New Internationalist

Abolition Encore!

Issue 337

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Slavery / ACTION
Abolition encore!
Slavery never really went away. Today it's often invisible, comes in an array of guises and finds its wellspring in the desperation of some of the poorest people on earth. The fight against slavery is on the increase, but it is led by activists and non-governmental organizations (NGOs) with stretched resources and limited influence. What the anti-slavery campaign needs is a critical mass of supporters who can make its voice impossible to ignore - the kind of collective push that put campaigns such as those against apartheid or landmines on the international agenda.

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Paul Smith / Panos Pictures

Cleaner carpets
[image, unknown] In the Indian subcontinent children as young as six have been found hand-knotting carpets from daybreak till nightfall in crowded, hazardous conditions. Before Rugmark came on the scene in 1994 there was little chance of Western consumers knowing for sure how carpets imported from the region had been made. Under the Rugmark scheme manufacturers in India, Nepal and Pakistan agree not to employ children under 14 and pay salaries that at least match the minimum wage. Unannounced spot checks ensure good practice. Rugmark also offers education, vocational training, food and medical attention to children rescued from the looms. The agency has certified over two million carpets as free of child labour.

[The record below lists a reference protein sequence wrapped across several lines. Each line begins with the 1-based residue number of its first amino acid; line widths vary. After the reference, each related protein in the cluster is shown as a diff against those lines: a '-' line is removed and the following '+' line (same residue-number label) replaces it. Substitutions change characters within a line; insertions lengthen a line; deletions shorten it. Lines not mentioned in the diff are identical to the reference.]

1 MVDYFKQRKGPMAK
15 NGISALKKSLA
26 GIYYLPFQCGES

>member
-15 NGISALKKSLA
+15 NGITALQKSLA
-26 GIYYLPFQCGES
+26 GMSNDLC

GERMANY
Remigiusstrasse 21
D-50937 Köln Germany
Tel: 49.221.942.040.0
Fax: 49.221.942.040.40
E-mail: rugmark@transfair.org
Web: www.rugmark.de

BRITAIN
RUGMARK UK
Thomas Clarkson House
The Stableyard
Broomgrove Road
London SW9 9TL
UK

Tel: 44.207.501.8920
Fax: 44.207.738.4110
Email: rugmark@gmx.co.uk

US/CANADA
733 15th Street NW, Suite 912
Washington, DC 20005
Tel: 1 202 347 4205
Fax: 1 202 347 4885
Email: info@RUGMARK.org
Web: www.rugmark.org

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What you can do...

[image, unknown] Join networks and organizations that are fighting slavery (see box). Add your voice to a concerted campaign towards eradication and take up specific causes.